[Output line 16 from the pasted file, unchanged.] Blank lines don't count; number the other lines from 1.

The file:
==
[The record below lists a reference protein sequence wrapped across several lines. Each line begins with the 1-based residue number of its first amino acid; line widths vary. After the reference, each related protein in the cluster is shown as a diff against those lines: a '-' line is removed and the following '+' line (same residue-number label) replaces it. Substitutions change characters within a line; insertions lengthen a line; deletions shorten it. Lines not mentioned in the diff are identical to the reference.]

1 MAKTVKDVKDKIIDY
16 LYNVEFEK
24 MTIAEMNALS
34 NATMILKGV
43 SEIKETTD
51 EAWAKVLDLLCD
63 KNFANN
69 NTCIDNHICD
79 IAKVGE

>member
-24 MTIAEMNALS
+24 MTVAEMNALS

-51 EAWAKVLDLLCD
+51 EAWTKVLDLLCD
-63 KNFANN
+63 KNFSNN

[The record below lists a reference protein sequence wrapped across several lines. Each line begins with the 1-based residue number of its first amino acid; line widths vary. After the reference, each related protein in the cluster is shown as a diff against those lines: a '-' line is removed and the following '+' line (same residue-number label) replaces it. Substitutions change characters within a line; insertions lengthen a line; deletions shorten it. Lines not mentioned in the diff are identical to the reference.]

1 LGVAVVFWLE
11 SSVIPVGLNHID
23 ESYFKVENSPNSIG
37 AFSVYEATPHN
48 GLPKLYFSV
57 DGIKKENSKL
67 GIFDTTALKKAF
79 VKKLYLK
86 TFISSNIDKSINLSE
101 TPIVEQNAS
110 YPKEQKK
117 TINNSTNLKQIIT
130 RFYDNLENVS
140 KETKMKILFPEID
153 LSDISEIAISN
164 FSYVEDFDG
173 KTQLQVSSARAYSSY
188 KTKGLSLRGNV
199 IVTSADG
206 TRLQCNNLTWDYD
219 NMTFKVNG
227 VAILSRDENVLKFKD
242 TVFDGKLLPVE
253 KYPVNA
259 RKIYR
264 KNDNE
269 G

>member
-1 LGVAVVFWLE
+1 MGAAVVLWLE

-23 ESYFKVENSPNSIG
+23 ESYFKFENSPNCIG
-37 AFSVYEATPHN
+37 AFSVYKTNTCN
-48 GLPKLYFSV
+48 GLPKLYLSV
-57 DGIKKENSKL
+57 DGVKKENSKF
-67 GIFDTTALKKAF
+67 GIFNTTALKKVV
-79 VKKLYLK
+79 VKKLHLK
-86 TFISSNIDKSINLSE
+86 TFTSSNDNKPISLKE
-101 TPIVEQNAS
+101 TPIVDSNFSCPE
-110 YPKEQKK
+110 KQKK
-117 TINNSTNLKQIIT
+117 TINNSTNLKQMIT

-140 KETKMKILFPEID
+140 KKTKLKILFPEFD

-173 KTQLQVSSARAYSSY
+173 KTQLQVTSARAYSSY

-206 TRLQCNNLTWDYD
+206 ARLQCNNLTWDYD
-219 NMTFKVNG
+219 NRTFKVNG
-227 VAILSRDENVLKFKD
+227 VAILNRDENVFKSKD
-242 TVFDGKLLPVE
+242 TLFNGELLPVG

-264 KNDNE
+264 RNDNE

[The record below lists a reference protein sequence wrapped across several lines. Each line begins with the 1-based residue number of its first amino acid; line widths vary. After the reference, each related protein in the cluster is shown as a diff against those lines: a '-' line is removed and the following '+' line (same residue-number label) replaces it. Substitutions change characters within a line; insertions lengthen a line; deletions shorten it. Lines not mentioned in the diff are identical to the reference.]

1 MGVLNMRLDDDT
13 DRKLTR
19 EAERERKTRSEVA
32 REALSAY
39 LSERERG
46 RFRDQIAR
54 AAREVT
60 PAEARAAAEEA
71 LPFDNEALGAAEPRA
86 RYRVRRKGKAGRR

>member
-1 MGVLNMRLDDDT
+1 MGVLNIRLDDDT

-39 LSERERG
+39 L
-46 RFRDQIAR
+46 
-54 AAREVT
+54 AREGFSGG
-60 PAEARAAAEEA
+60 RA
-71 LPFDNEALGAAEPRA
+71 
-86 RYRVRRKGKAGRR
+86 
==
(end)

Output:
-63 KNFANN